Chronic obstructive pulmonary disease and lung cancer can have a substantial impact on a person’s health, affecting how well the body is able to process oxygen. Both can be a serious side effect of smoking, but is there a relationship between cancer and COPD?
Various experts, including the National Heart, Lung, and Blood Institute in collaboration with the Division of Cancer Prevention of the National Cancer Institute, have weighed in on the link between COPD and lung cancer. COPD appears to be a strong risk factor for lung cancer, even among people who have never smoked.
“Recent studies suggest that the genetic risk factors that predispose smokers to COPD may overlap with those that predispose smokers to lung cancer,” said Brian Carlin, M.D., a pulmonologist and chairman of the COPD Alliance. “A majority of patients with lung cancer have underlying, but often undiagnosed, COPD.”
The Cancer Prevention and Treatment Fund organization notes that more than half of all people with lung cancer also have COPD. Very often the symptoms of both conditions mesh. A person may discover he or she has COPD and then lung cancer, or vice-versa. Patients with either lung cancer or COPD often experience coughing and shortness of breath. They also may experience repeated episodes of pneumonia or bronchitis. But cancer may have its own distinct symptoms, such as hoarseness, blood in sputum, weight loss, and lack of appetite.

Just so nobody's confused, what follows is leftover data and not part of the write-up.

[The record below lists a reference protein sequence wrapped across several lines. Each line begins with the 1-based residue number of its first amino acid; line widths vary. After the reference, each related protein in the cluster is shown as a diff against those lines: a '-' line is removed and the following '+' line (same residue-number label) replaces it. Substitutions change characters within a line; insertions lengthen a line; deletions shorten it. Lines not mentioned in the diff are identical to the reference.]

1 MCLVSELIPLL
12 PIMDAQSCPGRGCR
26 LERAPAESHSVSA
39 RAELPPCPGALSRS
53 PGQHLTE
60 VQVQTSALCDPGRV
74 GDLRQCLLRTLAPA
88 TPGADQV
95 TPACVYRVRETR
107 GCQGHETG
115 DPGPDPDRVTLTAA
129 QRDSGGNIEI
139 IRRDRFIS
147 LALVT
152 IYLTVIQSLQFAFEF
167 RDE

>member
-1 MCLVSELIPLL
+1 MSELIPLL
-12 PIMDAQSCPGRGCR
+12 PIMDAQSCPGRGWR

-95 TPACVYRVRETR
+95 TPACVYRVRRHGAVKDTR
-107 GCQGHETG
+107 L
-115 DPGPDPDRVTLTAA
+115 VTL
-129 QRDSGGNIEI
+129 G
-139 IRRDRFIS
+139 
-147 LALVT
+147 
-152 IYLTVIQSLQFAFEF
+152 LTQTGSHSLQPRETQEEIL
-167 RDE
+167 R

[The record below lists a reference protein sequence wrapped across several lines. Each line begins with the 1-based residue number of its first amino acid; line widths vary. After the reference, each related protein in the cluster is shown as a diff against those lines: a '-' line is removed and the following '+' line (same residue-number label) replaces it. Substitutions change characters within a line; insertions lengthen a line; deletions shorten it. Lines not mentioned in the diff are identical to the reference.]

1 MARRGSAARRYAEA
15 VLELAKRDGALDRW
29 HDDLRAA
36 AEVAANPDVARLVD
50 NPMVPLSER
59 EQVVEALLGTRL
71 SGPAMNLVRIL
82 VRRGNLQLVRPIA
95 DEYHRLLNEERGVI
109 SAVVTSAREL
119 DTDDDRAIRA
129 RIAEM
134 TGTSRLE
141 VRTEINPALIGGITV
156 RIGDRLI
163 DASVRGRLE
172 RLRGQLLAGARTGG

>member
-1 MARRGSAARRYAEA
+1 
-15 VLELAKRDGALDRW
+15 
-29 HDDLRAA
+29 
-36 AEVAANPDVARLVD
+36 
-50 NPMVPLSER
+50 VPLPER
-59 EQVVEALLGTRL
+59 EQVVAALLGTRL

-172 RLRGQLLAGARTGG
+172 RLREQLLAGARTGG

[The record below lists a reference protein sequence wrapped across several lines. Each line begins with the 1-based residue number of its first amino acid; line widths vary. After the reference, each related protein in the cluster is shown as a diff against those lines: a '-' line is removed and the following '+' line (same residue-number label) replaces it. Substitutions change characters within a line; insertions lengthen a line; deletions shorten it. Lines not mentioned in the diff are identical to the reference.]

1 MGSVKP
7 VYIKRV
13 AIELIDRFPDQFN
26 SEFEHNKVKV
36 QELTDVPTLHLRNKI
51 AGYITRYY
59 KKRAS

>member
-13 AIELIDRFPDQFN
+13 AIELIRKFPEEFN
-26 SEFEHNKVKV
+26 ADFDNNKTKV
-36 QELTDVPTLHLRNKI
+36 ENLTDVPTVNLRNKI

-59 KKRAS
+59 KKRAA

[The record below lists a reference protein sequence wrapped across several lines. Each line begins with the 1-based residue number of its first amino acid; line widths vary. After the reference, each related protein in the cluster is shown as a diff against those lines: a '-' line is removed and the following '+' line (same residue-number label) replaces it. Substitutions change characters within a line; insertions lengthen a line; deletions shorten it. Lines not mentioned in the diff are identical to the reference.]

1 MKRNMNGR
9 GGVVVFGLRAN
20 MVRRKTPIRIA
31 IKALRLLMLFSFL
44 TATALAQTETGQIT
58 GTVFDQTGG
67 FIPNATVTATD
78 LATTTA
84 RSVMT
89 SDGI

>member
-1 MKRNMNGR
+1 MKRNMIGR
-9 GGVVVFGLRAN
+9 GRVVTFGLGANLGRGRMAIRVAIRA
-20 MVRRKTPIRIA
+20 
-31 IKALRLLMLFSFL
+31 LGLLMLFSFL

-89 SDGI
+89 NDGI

Lung cancer and COPD both can be fatal conditions when detected too late. Although COPD cannot be reversed, there are lifestyle changes and medications that can make breathing easier. Quitting smoking can prevent more serious consequences down the line, and many people with early stage cancers can be cured. As with many types of cancers, the stage of the cancer at diagnosis heavily influences prognosis.
People can take steps to stay on top of their pulmonary health. Quitting smoking and avoiding secondhand smoke is one of the most important things people can do. Recurring symptoms of coughing, shortness of breath or fatigue should be brought to the attention of your doctor. If COPD is diagnosed, recognize that lung cancer may not be far behind.